Police seize Ribery files
Police searched the headquarters of French soccer team Olympique Marseille (OM) on Monday and seized documents relating to Franck Ribery’s transfer from Galatasaray to OM in 2005, a police source said yesterday. Marseille prosecutors launched an investigation last year after Ribery’s agent filed a complaint against the player and Marseille for alleged irregularities related to Ribery’s transfer from the Turkish side. France forward Ribery left OM for Bayern Munich in 2007.
Bid to block book rejected
A New York judge has rejected a bid by a cryonics foundation to block the release of a book that alleges Hall of Fame member Ted Williams’ severed head was mistreated at its Arizona facility. State Supreme Court Judge James Yates issued an order on Monday saying that Larry Johnson can discuss and promote his book, the New York Daily News reported. Johnson is the author of Frozen and a former executive at the Alcor Life Extension Foundation. Johnson claims a technician took baseball-like swings at Williams’ frozen head with a wrench. Claudia Williams, the youngest child of the Red Sox star, issued a statement through an attorney saying she was “horrified and shocked” by Yates’ decision. The last player to hit over .400 in a season, Williams died in 2002 at age 83 and had his remains sent to Alcor for cryogenic storage.
Semenya must go on: ANC
South Africa’s ruling African National Congress (ANC) says champion runner Caster Semenya should continue in women’s athletics regardless of any gender tests. Party spokesman Jackson Mthembu said on Monday that Semenya had been brought up as a girl and should therefore “continue to run as a woman.” Semenya won the 800m at the world championships in August in Berlin. Before the final, the International Association of Athletics Federations said it had ordered gender tests. The ANC has set up a group to support Semenya, who it said in a statement has been “victimized and subjected to unnecessary public scrutiny.” Former president Nelson Mandela’s ex-wife, Winnie Madikizela-Mandela, a prominent ANC figure and lawmaker, is to head the support group.
Fans limited to 24 beers
Fans at one of Australia’s most popular motor sport races, the Bathurst 1000, will be limited to one “slab” of beer a day — or two dozen 375ml cans — as police focus on reducing alcohol-related crime. The 24-can rule would also be placed on mixed drinks for the V8 car race starting tomorrow in the rural town of Bathurst in eastern New South Wales state, police said yesterday. More restrained spectators will be able to slake their thirst with up to 36 cans of low or mid-strength beer. Wine lovers must make do with no more than 4 litres of cask wine per day and combinations of the options would not be allowed, the police statement said. The race runs from Thursday to Sunday.
Italy into U20 quarters
Italy booked its place in the quarter-finals of the Under-20 World Cup in Cairo on Monday, beating 10-man Spain 3-1, while South Korea also advanced with a 3-0 victory over Paraguay. Spain had eased through its group games without conceding a goal, but struggled on Monday after losing Alberto Botia in the 28th minute for a foul on Andrea Mazzarani.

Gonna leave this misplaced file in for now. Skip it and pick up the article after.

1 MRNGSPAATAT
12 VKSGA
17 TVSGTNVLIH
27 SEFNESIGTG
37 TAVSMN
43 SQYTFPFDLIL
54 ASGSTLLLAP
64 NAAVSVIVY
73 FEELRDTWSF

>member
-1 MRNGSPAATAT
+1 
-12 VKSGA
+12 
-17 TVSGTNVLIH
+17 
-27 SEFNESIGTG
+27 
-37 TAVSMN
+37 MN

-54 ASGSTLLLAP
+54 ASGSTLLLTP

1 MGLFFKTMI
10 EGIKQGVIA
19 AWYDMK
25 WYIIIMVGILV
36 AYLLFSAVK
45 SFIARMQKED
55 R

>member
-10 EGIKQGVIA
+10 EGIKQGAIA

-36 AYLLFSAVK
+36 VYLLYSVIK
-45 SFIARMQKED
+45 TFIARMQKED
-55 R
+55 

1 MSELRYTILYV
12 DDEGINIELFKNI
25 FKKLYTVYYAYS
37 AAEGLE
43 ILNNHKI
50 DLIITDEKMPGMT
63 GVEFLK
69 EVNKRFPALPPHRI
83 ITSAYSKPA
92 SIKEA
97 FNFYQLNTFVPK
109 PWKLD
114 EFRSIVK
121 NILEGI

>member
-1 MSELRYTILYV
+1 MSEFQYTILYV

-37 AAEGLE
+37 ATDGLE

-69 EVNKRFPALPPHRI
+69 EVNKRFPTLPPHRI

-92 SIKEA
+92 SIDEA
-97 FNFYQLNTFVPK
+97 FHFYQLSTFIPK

APPROPRIATE RESPONSE: The Foreign Correspondents’ Club of Japan expressed ‘sincere regret’ for publishing the image on its in-house magazine and Web site A satirical mock-up depicting the Tokyo Games logo as the novel coronavirus has been pulled from online after Olympic organizers branded it “insensitive” and said that it infringed copyright. The design combines the distinctive, spiky image of the coronavirus cell with the blue-and-white Tokyo Games logo. It appeared on the cover of the Foreign Correspondents’ Club of Japan’s magazine. The Tokyo Games have been postponed until next year because of the COVID-19 pandemic, which has left hundreds of thousands of people dead and halted sport worldwide. Club president Khaldon Azhari yesterday said that the club had decided to withdraw the image and remove
Uncertainty grips next year’s postponed Tokyo Olympic Games: Will there be fans or empty stadiums in 14 months? How will thousands of athletes, staff members and technical officials travel, be housed and stay safe amid the COVID-19 pandemic? And the Tokyo Games are not the only event. China, where COVID-19 was first detected, is to hold three mega-sports events in the year after the Tokyo Olympics are set to close. The World University Games in Chengdu, China, are to open, with up to 8,000 athletes, only 10 days after the Tokyo Games close. Next come the Beijing Winter Olympics beginning on Feb. 4, 2022,
The COVID-19 pandemic has stalled young Greek Stefanos Tsitsipas’ burgeoning career, but he remains philosophical about the tennis shutdown. The world No. 6 would have been preparing for the French Open that was originally scheduled to start this weekend, but was postponed to September. While he is missing life on the ATP Tour, Tsitsipas believes that the lockdown has given the planet a breather. “I actually think they should put us in lockdown once a year — it’s good for nature, it’s good for our planet,” Tsitsipas said in an Instagram Live conversation for At Home With Babsi on Eurosport’s Instagram page. “I
When South Korea’s domestic women’s golf tour held its premier event last week — without spectators because of the COVID-19 pandemic — no fewer than three of the world’s top 10 players took part. The country of 52 million people has a disproportionate share of the women’s world golf rankings, providing eight of the current top 20. In a demonstration of their prominence, South Korean women have won at least one major every season since 2010, with coronavirus cancellations perhaps the biggest threat to their run this year. The phenomenon, players and commentators have said, results from driven parents, intense training, a highly